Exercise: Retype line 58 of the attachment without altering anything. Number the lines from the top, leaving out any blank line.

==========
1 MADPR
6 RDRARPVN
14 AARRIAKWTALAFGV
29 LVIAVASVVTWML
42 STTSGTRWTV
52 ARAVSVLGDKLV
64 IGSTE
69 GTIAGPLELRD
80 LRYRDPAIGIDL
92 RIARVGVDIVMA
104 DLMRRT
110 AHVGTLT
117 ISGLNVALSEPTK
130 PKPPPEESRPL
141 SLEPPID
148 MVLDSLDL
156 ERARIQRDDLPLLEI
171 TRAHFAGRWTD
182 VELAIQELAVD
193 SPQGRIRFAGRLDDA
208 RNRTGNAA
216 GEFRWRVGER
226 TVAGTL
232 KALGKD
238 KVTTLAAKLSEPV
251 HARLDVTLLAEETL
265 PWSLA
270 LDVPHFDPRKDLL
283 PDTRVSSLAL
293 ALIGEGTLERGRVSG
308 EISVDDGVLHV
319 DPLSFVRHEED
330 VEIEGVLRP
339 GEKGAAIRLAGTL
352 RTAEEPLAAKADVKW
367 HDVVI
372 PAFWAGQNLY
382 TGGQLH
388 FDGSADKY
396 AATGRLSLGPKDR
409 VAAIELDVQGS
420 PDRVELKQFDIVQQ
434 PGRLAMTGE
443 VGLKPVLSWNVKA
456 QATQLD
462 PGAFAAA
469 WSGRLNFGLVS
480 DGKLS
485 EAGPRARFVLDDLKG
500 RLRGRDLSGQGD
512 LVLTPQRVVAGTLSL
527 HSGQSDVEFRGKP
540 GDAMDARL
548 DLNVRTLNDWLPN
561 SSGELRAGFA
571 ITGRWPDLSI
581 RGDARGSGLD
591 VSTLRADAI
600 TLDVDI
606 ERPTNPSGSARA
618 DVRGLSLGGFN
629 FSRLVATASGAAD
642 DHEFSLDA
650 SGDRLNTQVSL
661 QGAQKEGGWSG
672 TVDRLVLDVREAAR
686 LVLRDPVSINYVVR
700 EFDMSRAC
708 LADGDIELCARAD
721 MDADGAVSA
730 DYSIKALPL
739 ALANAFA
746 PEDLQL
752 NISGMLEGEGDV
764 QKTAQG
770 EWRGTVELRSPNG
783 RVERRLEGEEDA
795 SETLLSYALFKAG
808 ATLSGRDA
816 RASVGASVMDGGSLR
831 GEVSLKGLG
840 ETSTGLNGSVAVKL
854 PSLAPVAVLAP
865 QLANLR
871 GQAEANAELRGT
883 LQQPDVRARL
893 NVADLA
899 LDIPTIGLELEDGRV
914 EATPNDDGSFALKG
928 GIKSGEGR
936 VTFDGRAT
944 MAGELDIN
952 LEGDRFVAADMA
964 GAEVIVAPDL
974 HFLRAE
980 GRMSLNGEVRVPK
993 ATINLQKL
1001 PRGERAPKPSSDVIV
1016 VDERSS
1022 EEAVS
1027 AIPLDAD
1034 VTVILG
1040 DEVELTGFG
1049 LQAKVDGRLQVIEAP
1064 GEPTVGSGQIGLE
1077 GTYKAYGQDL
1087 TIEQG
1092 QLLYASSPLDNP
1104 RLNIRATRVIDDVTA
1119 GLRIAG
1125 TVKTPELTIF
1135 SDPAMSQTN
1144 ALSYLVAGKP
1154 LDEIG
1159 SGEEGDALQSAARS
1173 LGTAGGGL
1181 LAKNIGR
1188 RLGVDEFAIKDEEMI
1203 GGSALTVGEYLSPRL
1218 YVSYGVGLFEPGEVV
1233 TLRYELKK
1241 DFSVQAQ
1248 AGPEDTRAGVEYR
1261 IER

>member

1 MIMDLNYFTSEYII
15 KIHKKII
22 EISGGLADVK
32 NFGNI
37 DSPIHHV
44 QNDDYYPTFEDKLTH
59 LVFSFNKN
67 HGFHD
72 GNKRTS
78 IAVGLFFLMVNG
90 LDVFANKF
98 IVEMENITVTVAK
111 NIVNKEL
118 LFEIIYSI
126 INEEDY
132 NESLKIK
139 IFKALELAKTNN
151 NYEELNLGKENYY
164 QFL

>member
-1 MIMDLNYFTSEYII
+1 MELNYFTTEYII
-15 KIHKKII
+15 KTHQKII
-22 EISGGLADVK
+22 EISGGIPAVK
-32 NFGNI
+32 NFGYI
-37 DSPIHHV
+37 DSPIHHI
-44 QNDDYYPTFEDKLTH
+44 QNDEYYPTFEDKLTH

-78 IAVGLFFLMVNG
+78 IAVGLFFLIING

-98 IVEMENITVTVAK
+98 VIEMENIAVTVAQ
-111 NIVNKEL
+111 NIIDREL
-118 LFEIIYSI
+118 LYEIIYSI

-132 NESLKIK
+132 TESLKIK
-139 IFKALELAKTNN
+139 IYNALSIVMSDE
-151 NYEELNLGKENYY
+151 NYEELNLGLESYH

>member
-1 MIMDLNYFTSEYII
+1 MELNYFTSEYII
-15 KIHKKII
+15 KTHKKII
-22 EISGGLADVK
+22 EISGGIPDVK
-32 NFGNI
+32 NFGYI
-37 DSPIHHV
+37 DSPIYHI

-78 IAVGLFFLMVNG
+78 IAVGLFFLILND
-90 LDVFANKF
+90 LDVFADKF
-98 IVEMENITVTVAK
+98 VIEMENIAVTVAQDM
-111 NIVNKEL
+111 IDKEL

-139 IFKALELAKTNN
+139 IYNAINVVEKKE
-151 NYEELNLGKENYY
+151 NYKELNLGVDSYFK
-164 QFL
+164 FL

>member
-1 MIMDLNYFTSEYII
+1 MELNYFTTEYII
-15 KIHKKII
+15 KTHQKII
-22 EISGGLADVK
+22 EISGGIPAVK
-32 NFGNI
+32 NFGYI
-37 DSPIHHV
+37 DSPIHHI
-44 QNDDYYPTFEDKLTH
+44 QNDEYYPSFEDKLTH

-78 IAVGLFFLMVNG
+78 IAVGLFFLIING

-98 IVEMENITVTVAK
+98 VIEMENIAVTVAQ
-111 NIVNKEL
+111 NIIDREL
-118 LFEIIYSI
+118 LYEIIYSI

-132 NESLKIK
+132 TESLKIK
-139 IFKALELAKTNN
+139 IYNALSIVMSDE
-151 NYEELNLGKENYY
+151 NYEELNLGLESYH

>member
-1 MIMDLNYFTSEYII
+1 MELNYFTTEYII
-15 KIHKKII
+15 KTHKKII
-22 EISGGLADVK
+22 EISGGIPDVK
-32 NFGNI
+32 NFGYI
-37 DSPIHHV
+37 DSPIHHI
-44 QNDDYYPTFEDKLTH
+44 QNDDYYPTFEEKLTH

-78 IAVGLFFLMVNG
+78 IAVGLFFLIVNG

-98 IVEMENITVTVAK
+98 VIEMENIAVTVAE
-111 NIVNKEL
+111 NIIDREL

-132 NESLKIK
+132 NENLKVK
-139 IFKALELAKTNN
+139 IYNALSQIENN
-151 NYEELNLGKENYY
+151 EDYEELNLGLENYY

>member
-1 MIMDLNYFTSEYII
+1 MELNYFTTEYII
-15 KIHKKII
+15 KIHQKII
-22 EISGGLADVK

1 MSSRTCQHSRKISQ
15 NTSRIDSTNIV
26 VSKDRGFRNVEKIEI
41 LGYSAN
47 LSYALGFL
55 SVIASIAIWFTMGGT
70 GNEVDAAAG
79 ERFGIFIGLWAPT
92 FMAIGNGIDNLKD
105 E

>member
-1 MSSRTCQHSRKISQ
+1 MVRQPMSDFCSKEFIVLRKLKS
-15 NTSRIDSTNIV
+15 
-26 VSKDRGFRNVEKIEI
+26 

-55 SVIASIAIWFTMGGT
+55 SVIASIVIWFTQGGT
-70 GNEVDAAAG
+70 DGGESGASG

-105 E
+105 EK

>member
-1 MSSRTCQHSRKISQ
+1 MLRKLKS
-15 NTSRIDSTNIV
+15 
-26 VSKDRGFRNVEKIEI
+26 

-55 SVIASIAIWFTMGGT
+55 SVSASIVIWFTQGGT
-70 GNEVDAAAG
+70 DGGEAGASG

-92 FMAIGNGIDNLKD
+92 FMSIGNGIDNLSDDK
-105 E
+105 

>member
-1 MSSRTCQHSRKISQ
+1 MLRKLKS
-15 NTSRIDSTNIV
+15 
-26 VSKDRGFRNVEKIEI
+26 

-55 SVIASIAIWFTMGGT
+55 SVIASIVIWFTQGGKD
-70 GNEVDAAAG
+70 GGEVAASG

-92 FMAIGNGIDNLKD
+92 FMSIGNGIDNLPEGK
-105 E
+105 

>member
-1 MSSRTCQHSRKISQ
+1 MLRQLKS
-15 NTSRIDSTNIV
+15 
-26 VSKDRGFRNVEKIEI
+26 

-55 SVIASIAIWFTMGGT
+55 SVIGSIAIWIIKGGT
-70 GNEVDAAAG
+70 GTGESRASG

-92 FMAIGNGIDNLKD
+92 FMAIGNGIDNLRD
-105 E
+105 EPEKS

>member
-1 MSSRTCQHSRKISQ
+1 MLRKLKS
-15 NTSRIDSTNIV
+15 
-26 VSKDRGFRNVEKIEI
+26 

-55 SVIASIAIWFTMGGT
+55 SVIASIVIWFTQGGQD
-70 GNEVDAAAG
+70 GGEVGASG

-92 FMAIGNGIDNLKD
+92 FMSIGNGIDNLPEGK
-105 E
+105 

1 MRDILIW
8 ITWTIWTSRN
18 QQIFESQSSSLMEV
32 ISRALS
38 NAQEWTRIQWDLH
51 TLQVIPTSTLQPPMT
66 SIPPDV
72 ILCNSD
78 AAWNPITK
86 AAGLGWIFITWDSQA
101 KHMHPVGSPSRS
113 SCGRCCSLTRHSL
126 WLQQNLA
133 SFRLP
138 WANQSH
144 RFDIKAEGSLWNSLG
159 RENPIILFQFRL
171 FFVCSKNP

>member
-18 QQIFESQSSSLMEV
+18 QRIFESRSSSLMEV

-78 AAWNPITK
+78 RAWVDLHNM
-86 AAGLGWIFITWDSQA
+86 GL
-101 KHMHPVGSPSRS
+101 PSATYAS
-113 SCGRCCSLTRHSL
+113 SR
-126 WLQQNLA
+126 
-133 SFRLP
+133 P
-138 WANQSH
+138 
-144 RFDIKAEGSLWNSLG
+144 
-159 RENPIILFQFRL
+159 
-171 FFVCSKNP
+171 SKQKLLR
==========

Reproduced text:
591 VSTLRADAI